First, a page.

Xeon Platinum 8580 processor using Emerald Rapids architecture leaked
At this year’s Innovation Conference, Intel announced that the fifth-generation Xeon Scalable processor, codenamed “Emerald Rapids”, is set to launch on December 14th, maintaining compatibility with the current Eagle Stream platform. Crafted using the Intel 7 process and featuring the Raptor Cove architectural core, it is projected to achieve an IPC improvement ranging from 5% to 10%. Its core count has been expanded to 64, supplemented with 320MB of L3 cache and 128MB of L2 cache.
Not long after the conference concluded, @YuuKi_AnS disclosed the specifications and performance test results of the Xeon Platinum 8580 from the Emerald Rapids lineup. This processor consists of two large chiplets, boasting 60 cores and 120 threads. It’s designed with a complete P-Core architecture, utilizing Raptor Cove cores, each endowed with a 2MB L2 cache. This culminates in an aggregate of 120MB L2 cache. Its shared L3 cache capacity has witnessed a substantial increase, reaching an impressive 300MB, with the combined L2 and L3 caches amounting to 420MB.
When juxtaposed with the existing Sapphire Rapids, the cache capacity has surged by 2.6 times. Although it still cannot parallel AMD’s EYPC Genoa, with its 480MB L3, or the 1.5GB cache-equipped Genoa-X, for Intel, this increment marks a significant advancement. Intel is also delving into the design of 3D stacked caches, which promises to narrow the gap with AMD competitors in terms of cache capacity.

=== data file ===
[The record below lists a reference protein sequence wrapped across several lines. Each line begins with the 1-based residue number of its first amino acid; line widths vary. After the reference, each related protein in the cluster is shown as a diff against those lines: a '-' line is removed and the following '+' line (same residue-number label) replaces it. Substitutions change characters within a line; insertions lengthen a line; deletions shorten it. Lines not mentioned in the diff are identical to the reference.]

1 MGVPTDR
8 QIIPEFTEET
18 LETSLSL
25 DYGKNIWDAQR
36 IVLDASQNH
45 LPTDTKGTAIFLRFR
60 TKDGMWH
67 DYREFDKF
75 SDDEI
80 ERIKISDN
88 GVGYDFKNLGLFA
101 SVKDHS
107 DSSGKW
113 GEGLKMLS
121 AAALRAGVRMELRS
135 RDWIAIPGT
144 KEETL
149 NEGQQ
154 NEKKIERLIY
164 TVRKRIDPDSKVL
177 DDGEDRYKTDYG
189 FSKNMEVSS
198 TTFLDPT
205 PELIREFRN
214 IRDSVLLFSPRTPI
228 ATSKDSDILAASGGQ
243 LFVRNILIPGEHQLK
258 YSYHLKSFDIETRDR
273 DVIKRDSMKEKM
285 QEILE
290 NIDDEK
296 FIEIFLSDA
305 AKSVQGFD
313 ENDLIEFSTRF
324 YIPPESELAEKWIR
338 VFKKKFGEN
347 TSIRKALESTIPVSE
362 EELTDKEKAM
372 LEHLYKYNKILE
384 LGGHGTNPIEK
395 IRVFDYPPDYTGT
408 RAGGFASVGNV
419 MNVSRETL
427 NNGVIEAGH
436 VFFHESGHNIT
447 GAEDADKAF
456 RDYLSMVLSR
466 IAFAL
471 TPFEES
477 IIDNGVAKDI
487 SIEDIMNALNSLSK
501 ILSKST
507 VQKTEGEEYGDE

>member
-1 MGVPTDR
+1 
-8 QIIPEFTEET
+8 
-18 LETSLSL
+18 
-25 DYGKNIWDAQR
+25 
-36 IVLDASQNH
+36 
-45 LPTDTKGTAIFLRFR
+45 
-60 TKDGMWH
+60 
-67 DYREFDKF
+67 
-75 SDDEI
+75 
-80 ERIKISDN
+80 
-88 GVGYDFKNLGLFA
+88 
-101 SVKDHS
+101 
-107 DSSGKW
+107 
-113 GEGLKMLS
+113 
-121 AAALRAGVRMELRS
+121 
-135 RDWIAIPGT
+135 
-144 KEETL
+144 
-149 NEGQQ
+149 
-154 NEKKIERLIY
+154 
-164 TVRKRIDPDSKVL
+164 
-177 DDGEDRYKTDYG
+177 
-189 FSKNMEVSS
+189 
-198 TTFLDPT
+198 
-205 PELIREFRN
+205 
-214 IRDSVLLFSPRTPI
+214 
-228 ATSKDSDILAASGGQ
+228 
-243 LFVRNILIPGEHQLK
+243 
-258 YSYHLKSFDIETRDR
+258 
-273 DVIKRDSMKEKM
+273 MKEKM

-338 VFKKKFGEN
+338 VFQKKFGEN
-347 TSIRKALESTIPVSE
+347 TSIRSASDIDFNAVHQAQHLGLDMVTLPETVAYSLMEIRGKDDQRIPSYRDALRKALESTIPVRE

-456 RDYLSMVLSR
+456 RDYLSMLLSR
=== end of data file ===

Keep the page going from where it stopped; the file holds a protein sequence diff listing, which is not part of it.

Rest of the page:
The leaked Xeon Platinum 8580 is an A0-stepping ES2 sample. Its processor frequency is notably divergent from the ultimate retail version, operating at only 2.0GHz in a dual-socket server configuration. The testing platform has 120 cores and 240 threads, utilizing the existing Eagle Stream platform. Since both the Sapphire Rapids and Emerald Rapids employ the LGA 4677 socket, they both support 8-channel DDR5 memory. Owing to the engineering sample’s lower frequency and suboptimal BIOS optimization, current test scores offer limited value for benchmarking.
Compared to its predecessor, the fifth-generation Xeon Scalable processor, Emerald Rapids, has witnessed a threefold surge in L3 cache, supports an elevated DDR5 memory frequency, and boasts an increased maximum core count of 64. It embraces the CXL Type 3 high-bandwidth interface, optimizes power modes, and has optimized workload performance. There’s a 17% enhancement in performance per watt. Leveraging the Intel accelerator engine, CPU cores can be deactivated to augment power efficiency. There’s a marked elevation in AI inference and training capabilities, and it incorporates AI-accelerated Intel AMX.
As illustrated in the chart above, the product list for the fifth-generation Xeon Scalable processor is extensive. Emerald Rapids represents the culmination of the processors for the current Eagle Stream platform. The forthcoming generation will transition to the Birch Stream platform, soon introducing the Sierra Forest with a staggering 288 E-Cores, alongside the new generation P-Core Xeon processor, Granite Rapids.